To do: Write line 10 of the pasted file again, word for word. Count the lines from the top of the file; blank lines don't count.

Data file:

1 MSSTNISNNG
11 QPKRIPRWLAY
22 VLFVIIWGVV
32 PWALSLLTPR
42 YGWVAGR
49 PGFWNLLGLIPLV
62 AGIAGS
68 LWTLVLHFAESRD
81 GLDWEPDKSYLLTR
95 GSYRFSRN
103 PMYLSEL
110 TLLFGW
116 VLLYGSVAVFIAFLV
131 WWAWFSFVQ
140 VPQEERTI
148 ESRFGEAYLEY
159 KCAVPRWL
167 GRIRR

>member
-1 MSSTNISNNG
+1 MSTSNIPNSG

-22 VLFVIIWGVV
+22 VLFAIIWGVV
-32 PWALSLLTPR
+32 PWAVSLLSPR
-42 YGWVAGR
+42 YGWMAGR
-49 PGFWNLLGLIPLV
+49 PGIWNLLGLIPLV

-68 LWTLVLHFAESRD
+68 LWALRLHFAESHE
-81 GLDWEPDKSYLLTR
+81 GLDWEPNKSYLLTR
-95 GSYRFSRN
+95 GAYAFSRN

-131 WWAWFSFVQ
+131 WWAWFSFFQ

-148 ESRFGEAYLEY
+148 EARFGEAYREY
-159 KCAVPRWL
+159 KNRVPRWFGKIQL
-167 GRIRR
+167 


95 GSYRFSRN